It has been a year since Ford Group Philippines first released the new†Explorer, yet the waiting list at dealerships is still months long. While it may not be as ubiquitous as the cheaper diesel-powered competition, it's still a sensation among premium SUV buyers. This is likely because the V6 Limited offers class-leading features at a class-leading price. The new GTDi EcoBoost, on the other hand, costs a lot less while promising similar performance and better economy. But what do you give up for going green?
You don't need a translator to tell you that this Oppa is very Gangnam. Whether GTDi or V6, the Explorer definitely gets its swagger on. There is a bit of Land Rover here, a bit of Ford Edge there and a whole lot of truck in between.† Maybe too much truck.
That massive front chin scrapes parking curbs everywhere. The 18-inch alloys are very sporty, but look somewhat lost in the huge wheel wells. And in case you forget what you're driving, Explorer badges are everywhere even on the headlights.
By any reckoning, the Explorer is†huge. The doors and ceiling feel miles away. The trunk is usefully large with the third row up, and enormous with the third row down. About the only part of the Explorer that's not XXXL are the front footwells, which are pinched by the massive front wheels.
While the†XLT†lacks the power-fold third row and dual sunroofs of the†Limited†variant, it still gets power front seats and lots of creamy leather. †Everything else is covered in high-quality plastics and trim, except the squishy (waterproof) armrests.
Ford's new Gasoline Turbocharged Direct Injection technology gives the 2.0-liter "Ecoboost" a healthy 240hp†and 366Nm of torque. Some throttle lag and over-run are observed in stop-and-go traffic. But this variant is much peppier and more responsive than the V6. It's only past 120kph that it feels less potent, pulling less urgently to the 180kph speed limiter, but most owners won't mind.
With the long-legged six-speed automatic, the 2.0 delivers outstanding highway economy at 10-14km/L. But the 3-5km/L†we got in traffic is identical to the V6. There's no getting around the fact that the Explorer is a very heavy truck.
RIDE AND HANDLING
The GTDi's ride is more compliant than the V6's, thanks to the smaller wheels. This is a welcome comfort over country roads. With a torrent of torque going through the economy-biased Michelin Green-X front tires, the handling is not quite as settled as the V6's.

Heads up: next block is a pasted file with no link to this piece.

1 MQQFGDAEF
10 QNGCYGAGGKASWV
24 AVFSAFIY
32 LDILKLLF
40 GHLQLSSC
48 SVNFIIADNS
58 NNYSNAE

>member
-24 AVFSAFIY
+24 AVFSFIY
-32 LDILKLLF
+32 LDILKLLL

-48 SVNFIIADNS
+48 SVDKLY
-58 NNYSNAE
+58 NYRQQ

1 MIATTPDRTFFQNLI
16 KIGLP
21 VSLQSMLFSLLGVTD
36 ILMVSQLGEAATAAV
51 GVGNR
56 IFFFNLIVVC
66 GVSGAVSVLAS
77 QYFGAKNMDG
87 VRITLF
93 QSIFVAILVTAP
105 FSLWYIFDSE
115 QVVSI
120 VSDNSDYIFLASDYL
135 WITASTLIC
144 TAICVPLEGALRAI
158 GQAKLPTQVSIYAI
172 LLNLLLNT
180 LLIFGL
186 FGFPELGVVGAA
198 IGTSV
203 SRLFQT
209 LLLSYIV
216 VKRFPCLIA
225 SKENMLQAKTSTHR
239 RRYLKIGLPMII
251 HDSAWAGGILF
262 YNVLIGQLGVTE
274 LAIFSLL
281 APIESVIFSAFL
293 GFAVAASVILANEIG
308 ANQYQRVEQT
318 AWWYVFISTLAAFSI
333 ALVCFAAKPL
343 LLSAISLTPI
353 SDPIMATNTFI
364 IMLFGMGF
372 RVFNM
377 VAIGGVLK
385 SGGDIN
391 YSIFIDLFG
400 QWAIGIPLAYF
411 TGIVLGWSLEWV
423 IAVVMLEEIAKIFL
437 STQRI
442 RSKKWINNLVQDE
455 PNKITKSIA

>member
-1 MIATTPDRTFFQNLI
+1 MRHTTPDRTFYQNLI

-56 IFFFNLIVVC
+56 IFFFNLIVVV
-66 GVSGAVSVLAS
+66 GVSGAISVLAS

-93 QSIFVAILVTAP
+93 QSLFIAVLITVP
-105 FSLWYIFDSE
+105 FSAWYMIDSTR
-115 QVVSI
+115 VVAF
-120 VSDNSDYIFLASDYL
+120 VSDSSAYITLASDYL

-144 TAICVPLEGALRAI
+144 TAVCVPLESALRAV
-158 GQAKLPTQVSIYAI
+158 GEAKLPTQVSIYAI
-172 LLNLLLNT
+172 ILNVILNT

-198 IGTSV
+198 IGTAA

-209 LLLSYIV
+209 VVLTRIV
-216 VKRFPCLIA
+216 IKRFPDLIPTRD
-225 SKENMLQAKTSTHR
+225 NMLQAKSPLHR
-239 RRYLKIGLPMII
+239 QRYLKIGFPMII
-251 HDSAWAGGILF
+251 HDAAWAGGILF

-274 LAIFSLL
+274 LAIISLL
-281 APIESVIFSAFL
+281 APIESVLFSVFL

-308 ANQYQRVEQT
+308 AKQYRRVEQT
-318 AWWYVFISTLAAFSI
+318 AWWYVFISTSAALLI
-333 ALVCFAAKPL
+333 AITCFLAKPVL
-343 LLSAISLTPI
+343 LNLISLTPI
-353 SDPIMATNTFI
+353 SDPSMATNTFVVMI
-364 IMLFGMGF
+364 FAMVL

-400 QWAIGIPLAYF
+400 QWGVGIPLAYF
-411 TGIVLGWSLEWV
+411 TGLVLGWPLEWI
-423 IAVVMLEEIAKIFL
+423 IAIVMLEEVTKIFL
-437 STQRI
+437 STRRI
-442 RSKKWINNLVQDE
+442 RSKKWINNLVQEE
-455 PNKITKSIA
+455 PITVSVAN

Not that this will matter to most buyers. It is still worlds better than the previous truck and comfortably above par for the class. About the only real-world nits are the side mirrors two sizes too small for a vehicle the size of a compact bus. Without the rear camera, parking would be a hopeless exercise.
Along with that rear camera, the GTDi comes with traction control, hill descent control, voice command, the MyFord Touch infotainment console, and a dual-LCD instrument cluster with a bevy of display functions. Bluetooth, SD, USB, iPod and AV auxiliary options can also keep you busy. To be honest, I found myself looking at the "PAY ATTENTION TO YOUR SURROUNDINGS" warning more often than I'd like to admit.
While I found MyFord Touch frustrating at launch, the current software upgrade is more responsive than before despite the odd hiccup. Yes, you can update your Explorer just like a smartphone. Now, if only you could plug it in, too.
While it's not electric, the "Ecoboost" does a fair job of saving gas. But in heavy Philippine traffic, the real-world difference is negligible. It would thus seem foolish not to opt for the fully-loaded V6 Limited instead, except if your daily commute includes the entire stretch of the NLEX.
Whatever flavor you get it in, the Explorer is a grand bargain, and it's no wonder that Ford can't bring them in fast enough to satisfy buyers.
SPECS: FORD EXPLORER 2.0L GTDi XLT AT with EcoBoost
Engine: 2.0-liter DOHC I4 turbocharged gasoline
Transmission: 6-speed automatic
Power: 240hp @ 5,500rpm
Torque: 366Nm @ 1,750-3,000rpm
Drive layout: FWD
Photos by Niky Tamayo